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  Jesus Walks His Dog by Chris Parkhurst
An Interview with screenwriter Bob Comfort
  Nudge From Grace by Roderick Armageddon
PR Turned its Back on Neil Goldschmidt
  Get on the Portland Biodiesel Bandwagon by Jenn Lackey
Take a road trip the energy efficient way
  Portland Indie Film by Chris Parkhurst
Home Grown Portland Movie Picks
  Tighty Whities by Montana D. Wojczuk
A website that will confuse the politically incorrect and incorrigibly correct
  Lists
  Taglines for the Proposed Downtown Portland Casino

Tighty Whities
A website that will confuse the politically incorrect and incorrigibly correct
by

Look whose coming to dinner. Is that wealthy white friend of yours bringing his or her black friend over again? Does it seem to you that they only have one black friend? Does it make you wonder why the black friend doesn't get fed-up with all the mileage the white friend is getting out of inviting the black friend to parties? There is a possibility your rich white friend only rented their engaging, witty and patient black friend for the evening. Chances are they went to www.rent-a-negro.com Check out this site, which has been reviewed by Salon, memepool.com, Willamette week, postgazette.com, bet.com, seeingblack.com, turbulence.org…you get the picture. Its creator, Portland artist Damali Ayo is a talented visual and performing artist and the founder of Defunkt Theatre. Her artwork and dramatic pieces have toured to New York but it seems as though they are even more appropriate for Portland. Much of Ayo's work explores issues of race and black history, both in serious and ironic tones. But it is rent-a-negro that has proven that people can still be shocked. One woman reviewing the site on her personal blog states, "I think that after seeing the website, it is aimed towards mainly black people." The great thing is that it is hard to tell.

It is both delightful and excruciating to observe your own reaction. The "pricing" page of the site is especially chilling: "Touch Her Hair: $25 each time, Touch Her Skin: $35 each touch, Compare Your Skin Tone to Hers: $50." It is easy to dismiss the site as a political statement, or even a joke on people who take political correctness too seriously, but parts of the site ring with a painful truth. Our bigoted past is not so distant, after all. Despite the fact that the rented black friend is making a shit-load of cash, what else does this make you feel? "Dance Lessons for the Rhythm-Challenged: $250 hour. Challenging Racist Family Members: add $500 per person. Racist Guests at Event: add $500 per event (per racist)." After all, what whitie wouldn't want to learn dance moves besides the sprinkler and the running man?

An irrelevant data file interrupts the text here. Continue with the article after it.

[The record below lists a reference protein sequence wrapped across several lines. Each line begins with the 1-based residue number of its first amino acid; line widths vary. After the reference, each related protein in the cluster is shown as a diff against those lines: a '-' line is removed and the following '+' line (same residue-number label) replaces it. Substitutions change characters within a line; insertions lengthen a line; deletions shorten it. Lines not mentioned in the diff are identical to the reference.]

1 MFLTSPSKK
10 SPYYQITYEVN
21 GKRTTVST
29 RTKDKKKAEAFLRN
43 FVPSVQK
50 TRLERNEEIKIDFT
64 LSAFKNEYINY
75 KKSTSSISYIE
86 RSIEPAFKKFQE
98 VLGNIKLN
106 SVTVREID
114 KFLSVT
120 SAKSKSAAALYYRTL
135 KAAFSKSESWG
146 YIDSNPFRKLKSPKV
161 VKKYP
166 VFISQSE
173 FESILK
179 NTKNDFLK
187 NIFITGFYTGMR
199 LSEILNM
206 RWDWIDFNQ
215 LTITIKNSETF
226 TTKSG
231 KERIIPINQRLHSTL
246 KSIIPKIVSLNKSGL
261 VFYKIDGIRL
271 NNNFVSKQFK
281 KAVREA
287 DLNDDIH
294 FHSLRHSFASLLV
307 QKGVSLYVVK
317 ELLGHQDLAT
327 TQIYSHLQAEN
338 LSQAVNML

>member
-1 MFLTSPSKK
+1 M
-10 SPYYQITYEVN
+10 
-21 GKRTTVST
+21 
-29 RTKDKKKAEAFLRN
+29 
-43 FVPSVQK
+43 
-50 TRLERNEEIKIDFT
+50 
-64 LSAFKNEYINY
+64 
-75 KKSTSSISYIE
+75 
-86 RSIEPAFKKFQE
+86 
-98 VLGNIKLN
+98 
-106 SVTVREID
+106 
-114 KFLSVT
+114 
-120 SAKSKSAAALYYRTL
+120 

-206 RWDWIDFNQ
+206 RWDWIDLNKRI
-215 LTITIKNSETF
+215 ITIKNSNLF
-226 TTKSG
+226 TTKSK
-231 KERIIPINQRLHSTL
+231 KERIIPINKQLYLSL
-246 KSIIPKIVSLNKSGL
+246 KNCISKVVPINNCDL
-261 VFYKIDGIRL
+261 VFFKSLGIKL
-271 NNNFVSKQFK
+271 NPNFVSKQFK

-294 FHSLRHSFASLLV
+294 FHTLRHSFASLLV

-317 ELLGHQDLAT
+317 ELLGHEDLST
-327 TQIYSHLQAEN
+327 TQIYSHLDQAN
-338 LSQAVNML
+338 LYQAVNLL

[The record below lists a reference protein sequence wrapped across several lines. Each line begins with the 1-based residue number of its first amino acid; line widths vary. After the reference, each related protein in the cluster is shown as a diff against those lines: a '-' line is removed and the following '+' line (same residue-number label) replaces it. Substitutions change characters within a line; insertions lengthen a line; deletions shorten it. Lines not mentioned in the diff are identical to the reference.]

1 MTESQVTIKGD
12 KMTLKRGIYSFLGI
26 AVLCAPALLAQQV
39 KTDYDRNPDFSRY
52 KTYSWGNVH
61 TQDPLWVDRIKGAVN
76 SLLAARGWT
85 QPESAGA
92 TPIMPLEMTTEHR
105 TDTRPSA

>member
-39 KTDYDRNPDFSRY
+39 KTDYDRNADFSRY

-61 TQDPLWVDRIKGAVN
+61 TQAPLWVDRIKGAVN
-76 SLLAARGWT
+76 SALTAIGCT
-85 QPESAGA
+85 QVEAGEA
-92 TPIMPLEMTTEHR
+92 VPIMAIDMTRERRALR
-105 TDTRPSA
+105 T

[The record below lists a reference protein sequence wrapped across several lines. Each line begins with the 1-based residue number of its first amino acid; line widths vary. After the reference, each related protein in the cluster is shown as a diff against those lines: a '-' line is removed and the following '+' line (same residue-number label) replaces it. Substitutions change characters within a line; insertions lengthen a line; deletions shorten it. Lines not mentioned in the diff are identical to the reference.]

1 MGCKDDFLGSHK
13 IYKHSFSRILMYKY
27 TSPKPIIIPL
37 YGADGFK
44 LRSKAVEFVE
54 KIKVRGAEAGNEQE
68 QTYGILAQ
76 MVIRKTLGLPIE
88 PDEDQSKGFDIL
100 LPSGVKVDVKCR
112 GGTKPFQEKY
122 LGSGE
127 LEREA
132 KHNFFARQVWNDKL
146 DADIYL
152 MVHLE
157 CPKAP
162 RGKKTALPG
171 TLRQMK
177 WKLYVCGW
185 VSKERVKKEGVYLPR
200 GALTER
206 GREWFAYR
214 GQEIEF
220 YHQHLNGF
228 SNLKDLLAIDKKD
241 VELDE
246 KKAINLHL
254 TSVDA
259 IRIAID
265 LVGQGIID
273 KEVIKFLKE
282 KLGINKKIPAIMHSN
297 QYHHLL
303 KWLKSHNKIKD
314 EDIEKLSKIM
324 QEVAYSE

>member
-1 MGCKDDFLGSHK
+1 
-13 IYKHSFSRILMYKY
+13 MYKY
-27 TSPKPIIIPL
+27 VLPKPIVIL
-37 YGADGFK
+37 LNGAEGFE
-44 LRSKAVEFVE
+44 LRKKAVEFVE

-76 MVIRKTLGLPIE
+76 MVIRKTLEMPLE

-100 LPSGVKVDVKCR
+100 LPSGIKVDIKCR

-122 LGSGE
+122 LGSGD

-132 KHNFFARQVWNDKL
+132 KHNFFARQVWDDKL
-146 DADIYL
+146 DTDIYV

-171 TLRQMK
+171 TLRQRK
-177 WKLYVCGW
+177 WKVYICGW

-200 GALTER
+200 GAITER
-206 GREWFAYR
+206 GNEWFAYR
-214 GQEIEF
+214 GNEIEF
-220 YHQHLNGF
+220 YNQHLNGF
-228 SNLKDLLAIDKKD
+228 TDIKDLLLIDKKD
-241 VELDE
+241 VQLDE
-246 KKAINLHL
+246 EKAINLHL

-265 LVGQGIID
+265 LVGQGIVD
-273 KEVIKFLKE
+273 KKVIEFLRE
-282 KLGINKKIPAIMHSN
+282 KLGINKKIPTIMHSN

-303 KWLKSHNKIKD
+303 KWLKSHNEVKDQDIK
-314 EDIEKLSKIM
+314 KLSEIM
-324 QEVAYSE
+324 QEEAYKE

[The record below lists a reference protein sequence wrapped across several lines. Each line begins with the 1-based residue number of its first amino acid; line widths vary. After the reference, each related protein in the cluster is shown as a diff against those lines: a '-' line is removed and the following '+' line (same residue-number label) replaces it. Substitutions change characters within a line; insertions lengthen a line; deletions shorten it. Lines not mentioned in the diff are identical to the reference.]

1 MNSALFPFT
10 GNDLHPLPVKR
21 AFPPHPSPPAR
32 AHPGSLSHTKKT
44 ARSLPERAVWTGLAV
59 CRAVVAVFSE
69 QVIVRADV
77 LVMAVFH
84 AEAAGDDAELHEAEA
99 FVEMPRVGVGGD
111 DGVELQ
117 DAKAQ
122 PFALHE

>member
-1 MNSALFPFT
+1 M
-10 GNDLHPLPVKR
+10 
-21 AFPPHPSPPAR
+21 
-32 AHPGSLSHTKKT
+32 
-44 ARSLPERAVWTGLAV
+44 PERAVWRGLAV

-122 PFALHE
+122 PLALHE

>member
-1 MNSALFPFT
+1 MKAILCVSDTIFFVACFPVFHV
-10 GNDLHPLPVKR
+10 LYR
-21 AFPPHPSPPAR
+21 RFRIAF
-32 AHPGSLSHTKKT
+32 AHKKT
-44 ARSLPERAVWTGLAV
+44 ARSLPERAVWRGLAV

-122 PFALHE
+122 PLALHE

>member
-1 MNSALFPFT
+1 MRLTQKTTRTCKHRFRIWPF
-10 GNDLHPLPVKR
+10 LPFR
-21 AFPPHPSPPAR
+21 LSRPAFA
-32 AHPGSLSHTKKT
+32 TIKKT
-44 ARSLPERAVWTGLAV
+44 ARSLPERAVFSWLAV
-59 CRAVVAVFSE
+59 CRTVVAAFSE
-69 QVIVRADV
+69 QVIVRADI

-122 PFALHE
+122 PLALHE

Also, It is honestly tempting to let someone else confront your racist aunt in Richmond who everyone else excuses "because that's just the generation she grew up in." After all, haven't you been waiting for your sister to do it for years? Events are even more uncomfortable, because no consummate host would insult her guests, but then again neither would they let another guest insult them. It shows just how sticky issues of racism in social situations still are. In this age of post-political correctness it is much easier to just assume the best, that the racist guest, relative or significant other is only kidding.

Which brings us to "'Will You Tell Them I'm Not a Racist?'" $1500 per vouch." The truth is, racists and non-racists could use this service. It has become too easy to pretend that you're "an accepting person" as George W. Bush said about Sen. Rick Santorum. How did dickey Rick become a Senator in the first place, and why was America so ready to let his bigotry be swept under the carpet? Would he have gotten the same reaction if he had compared gay marriage to interracial marriage?

But is clear that Santorum wasn't kidding. An emotional minefield like rent-a-negro, is just as likely to offend Santorums as it is Reed students. It is doubtful anyone will know what to make of it. If unexplainable in any other way, it is evidence that there is something rotten in the state of Denmark. In the new American century the erosion of our civil rights has already begun to occur. It is important now more than ever to be wary of dismissing the past and to welcome new ideas that confuse and rattle our sense of what is correct.

To see more of Damali's work and for a listing of upcoming exhibitions or events, check out www.damaliayo.com